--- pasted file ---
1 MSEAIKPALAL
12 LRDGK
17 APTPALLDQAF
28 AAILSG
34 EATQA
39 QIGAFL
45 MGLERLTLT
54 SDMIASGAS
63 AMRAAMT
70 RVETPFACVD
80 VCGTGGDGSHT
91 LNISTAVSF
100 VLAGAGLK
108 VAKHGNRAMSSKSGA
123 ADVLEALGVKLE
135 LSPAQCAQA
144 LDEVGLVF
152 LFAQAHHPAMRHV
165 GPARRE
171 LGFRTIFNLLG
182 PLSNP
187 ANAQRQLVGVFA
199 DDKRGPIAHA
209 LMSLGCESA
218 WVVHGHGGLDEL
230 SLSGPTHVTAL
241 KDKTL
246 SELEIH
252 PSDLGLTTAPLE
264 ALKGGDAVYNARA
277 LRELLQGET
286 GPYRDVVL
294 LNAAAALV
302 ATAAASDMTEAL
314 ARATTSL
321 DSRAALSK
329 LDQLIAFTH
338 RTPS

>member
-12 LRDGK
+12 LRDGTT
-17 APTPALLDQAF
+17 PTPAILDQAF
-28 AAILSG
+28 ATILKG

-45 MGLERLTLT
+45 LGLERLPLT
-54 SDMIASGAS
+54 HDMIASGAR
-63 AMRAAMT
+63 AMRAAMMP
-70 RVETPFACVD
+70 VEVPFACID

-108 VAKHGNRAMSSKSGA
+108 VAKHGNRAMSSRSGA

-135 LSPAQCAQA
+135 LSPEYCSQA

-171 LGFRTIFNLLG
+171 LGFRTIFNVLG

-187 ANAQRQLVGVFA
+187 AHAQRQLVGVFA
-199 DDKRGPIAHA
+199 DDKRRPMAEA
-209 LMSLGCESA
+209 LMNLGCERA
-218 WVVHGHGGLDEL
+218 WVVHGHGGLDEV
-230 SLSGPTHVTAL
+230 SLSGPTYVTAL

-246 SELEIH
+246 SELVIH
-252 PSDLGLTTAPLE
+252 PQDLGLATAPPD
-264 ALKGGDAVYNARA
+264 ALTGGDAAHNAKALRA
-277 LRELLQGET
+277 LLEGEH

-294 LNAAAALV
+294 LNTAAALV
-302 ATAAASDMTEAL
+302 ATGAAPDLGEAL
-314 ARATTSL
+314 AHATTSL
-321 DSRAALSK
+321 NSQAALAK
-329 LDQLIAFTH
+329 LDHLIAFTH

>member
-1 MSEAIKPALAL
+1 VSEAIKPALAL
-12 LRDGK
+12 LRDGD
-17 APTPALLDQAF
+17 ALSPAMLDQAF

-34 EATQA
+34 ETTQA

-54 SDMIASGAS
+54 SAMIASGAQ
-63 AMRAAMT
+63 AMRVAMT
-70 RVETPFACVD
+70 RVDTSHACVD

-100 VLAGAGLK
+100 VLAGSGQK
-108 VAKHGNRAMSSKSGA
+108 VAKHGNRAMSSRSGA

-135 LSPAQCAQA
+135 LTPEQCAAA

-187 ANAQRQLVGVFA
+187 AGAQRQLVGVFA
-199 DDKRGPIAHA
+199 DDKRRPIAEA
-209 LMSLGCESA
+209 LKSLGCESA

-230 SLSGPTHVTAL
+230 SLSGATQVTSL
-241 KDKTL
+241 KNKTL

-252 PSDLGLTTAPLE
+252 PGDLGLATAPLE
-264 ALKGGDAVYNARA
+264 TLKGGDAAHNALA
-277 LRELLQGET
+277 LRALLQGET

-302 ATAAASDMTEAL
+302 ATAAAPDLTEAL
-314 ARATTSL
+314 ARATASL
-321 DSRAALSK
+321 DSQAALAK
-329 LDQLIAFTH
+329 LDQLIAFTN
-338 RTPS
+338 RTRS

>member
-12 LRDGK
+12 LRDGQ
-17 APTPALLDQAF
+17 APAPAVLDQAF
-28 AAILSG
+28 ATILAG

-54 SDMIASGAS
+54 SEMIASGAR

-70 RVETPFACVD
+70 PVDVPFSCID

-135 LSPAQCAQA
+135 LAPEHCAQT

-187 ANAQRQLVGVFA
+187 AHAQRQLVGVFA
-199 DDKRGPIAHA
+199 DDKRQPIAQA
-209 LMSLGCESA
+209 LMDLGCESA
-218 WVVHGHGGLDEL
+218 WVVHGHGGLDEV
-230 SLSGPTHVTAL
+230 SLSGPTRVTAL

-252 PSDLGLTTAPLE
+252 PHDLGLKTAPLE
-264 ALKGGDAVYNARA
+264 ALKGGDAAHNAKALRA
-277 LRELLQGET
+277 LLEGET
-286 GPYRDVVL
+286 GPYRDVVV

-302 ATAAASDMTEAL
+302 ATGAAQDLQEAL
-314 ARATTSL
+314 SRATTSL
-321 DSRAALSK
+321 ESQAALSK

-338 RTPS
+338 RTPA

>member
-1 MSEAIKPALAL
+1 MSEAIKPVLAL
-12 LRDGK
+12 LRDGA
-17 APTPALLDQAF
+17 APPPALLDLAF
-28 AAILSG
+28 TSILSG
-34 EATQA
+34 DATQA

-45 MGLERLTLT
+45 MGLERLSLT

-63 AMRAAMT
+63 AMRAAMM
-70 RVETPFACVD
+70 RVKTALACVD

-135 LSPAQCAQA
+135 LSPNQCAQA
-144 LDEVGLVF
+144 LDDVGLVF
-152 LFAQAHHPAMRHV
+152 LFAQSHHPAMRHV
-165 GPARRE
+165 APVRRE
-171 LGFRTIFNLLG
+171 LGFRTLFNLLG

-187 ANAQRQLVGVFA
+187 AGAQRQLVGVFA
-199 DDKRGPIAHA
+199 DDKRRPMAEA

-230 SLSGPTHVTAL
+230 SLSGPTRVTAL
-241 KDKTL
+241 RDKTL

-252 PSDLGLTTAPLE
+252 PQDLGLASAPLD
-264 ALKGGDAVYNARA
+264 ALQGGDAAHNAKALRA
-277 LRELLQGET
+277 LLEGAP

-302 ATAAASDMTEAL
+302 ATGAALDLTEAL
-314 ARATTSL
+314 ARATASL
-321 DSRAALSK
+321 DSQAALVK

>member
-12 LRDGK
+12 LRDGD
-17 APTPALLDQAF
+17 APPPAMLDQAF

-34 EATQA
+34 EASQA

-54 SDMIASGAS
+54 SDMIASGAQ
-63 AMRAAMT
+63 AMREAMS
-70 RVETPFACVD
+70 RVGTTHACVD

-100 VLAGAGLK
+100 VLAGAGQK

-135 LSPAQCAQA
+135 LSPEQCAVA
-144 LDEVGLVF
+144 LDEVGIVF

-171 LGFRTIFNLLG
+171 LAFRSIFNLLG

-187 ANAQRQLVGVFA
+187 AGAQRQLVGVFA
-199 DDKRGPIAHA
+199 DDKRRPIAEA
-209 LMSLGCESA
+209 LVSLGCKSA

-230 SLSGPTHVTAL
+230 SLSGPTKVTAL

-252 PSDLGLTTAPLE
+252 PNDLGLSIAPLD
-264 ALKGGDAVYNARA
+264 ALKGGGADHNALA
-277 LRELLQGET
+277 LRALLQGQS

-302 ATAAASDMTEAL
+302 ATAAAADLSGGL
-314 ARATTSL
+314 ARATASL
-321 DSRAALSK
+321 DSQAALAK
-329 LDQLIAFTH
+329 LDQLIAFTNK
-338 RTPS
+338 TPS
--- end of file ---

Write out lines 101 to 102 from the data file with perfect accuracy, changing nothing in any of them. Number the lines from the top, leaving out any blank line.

-70 RVETPFACVD
+70 RVDTSHACVD